Hato Petera parents seek a meeting with Bishop

After attending a meeting with dismayed families  who have daughters and sons at Hato Petera College Sir Toby Curtis has decided to lead a delegation which will seek a meeting with Bishop Dunn and raise the possibility of a joint strategy.

Curtis, an old boy and former principal of Hato Petera College, is a member of its current review team.

He said the families deserved to be consulted and included in a decision which affected them so greatly.

Sir Toby said consultation between the parents, the school and the church was vital so all could be at ease with the outcomes.

Parents have expressed surprise and frustration at the way the Bishop of Auckland, the church and board had arrived at the decision.

Sir Toby said many feared the end of not just the hostel but school too.

The meeting with Bishop Patrick Dunn and the parents’ group led by Sir Toby is hoped to take place in the next day or two.

Last week Hato Petera closed its boarding hostels.

Seventy-five percent of all students at Hato Petera live at the school and they come from as far away as Rotorua and Kaitaia.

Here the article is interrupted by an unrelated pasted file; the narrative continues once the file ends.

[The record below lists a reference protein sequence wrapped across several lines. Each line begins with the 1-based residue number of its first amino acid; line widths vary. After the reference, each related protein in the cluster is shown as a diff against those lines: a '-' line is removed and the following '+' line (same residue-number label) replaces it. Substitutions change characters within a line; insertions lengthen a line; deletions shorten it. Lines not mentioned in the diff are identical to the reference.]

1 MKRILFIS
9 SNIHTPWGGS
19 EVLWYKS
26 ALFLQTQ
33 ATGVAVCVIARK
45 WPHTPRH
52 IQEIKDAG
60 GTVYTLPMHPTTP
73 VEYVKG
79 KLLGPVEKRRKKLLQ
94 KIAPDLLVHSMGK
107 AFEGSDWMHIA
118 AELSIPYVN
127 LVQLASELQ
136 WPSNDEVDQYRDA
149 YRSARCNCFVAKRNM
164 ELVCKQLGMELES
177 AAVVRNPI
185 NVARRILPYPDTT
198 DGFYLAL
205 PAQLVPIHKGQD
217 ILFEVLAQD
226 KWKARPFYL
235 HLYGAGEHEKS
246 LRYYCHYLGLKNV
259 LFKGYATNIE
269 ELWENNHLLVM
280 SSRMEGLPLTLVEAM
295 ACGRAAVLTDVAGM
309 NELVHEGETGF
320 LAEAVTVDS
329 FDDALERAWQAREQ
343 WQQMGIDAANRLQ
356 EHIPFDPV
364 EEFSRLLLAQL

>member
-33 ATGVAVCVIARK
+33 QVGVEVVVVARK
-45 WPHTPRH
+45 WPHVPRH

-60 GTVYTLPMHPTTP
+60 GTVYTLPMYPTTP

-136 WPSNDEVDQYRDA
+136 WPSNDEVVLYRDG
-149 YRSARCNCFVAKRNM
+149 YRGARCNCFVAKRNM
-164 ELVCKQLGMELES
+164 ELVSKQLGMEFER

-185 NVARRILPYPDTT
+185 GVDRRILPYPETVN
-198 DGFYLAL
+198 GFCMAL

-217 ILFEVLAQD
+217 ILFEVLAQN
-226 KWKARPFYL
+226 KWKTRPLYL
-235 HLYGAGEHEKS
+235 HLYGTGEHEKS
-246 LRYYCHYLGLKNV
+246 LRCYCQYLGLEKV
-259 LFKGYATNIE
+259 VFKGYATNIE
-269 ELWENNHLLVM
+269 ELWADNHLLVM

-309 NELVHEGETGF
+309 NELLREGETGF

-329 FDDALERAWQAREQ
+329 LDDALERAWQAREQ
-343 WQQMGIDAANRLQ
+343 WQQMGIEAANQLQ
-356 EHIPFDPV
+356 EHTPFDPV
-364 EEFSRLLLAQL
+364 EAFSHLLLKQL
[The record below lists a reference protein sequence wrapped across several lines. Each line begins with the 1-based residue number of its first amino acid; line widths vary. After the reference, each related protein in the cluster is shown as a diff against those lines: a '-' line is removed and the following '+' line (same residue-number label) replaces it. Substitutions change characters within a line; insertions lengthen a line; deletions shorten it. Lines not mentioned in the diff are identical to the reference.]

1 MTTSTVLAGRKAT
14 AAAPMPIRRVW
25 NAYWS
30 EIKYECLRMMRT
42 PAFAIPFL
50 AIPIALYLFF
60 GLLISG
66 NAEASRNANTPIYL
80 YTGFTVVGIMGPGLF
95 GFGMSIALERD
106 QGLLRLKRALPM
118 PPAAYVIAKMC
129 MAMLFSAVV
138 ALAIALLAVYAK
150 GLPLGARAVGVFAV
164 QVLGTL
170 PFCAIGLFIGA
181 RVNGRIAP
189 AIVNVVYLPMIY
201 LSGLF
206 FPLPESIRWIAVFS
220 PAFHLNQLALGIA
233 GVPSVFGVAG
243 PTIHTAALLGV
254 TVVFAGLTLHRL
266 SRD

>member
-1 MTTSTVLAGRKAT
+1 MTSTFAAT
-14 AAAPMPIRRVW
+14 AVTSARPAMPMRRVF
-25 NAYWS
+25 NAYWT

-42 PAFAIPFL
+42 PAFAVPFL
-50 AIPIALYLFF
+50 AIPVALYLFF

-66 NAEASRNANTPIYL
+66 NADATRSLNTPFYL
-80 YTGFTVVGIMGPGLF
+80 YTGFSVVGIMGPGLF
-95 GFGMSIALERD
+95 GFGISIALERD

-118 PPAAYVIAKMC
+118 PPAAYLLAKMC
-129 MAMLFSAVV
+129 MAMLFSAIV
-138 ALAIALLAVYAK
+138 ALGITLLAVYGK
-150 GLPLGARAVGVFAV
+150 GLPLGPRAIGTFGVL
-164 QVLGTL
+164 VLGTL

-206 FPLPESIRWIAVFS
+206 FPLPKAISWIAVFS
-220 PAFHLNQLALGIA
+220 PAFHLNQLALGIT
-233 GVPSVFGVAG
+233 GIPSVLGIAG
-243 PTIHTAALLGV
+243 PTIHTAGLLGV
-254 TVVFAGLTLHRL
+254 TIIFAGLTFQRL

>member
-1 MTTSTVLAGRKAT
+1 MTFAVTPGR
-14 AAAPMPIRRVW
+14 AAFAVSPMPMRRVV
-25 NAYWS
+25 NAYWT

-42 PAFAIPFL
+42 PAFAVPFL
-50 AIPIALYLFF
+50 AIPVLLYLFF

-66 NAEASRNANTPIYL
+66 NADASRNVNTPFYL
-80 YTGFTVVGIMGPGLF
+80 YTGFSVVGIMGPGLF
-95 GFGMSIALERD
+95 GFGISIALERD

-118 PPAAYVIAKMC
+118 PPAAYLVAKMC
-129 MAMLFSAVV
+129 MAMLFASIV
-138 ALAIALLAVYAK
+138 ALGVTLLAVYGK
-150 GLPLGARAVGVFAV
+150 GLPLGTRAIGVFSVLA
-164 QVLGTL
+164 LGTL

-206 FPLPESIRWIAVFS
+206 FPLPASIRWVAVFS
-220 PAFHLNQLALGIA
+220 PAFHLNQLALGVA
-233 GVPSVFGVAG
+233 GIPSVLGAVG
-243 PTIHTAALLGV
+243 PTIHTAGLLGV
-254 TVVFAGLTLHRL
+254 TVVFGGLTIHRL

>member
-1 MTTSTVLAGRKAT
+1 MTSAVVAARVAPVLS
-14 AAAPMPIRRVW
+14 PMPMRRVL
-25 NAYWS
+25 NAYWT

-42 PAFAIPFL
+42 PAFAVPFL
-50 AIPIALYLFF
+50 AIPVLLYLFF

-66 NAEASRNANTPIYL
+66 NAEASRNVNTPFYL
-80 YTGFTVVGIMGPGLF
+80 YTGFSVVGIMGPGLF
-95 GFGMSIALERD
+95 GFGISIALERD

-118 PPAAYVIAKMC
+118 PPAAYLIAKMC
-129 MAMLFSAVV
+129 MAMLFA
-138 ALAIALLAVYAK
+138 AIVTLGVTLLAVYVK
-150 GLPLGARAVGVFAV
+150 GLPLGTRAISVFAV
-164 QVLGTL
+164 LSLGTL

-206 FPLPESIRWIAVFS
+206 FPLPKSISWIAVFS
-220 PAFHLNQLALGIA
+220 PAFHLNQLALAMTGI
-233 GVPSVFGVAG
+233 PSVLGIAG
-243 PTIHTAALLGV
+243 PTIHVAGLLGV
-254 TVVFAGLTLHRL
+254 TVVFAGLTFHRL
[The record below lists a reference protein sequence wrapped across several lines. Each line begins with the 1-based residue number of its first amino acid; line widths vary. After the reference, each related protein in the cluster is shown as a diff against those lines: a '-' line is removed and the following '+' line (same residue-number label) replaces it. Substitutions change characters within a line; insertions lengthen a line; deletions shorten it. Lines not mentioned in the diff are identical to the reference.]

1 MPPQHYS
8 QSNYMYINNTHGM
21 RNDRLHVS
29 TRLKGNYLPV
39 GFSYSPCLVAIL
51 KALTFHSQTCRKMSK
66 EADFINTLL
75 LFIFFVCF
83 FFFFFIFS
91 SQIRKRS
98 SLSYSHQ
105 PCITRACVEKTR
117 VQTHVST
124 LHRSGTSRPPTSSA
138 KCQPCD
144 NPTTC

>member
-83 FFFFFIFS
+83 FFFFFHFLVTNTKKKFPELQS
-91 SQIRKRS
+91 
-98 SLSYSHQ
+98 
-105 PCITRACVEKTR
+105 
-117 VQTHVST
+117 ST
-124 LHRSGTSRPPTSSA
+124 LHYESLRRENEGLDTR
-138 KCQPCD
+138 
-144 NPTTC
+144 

Claire Morgan’s daughter is in her second year at Hato Petera.

She said closing the hostel was a threat to her daughter’s future.

“It potentially threatens the ability of my daughter to attend the college.

“My options are either to bring her back here to Kaikohe, which I don’t want to do, or find alternative accommodation or another boarding school,” Ms Morgan said.

She said the closure has come at the worst possible time because it was exam time and students were on “an emotional rollercoaster”.

Ms Morgan also said the school couldn’t function without students, “and if you take away the boarding, you’re effectively trying to shut the school down.”

Another parent, who didn’t want to be named, said her daughter had a scholarship that paid her accommodation if she attended a Māori boarding school, and the closure had harmed her daughter’s learning.

Rudy Taylor, who was appointed to the Hato Petera Trust Board this year has resigned from the board.

He says he has no confidence in it.

“So yes I have resigned through frustration and not working together. Communications is the hardest thing I’ve found out with these Trustees, so I’m not happy with them.”

Taylor says he hasn’t seen the real budgets and has concerns. “Until they really get out there and tell the truth about what’s happening, then it’s up to the whanau to see how the school will operate in the best interests for all of the whanau.”

“Some of the whanau have been ringing the principal tumuaki and say what do we do? So he said, you need to go away and get the answers from the Bishop” says Taylor.

The next AGM for the Trust will take place on November 22.


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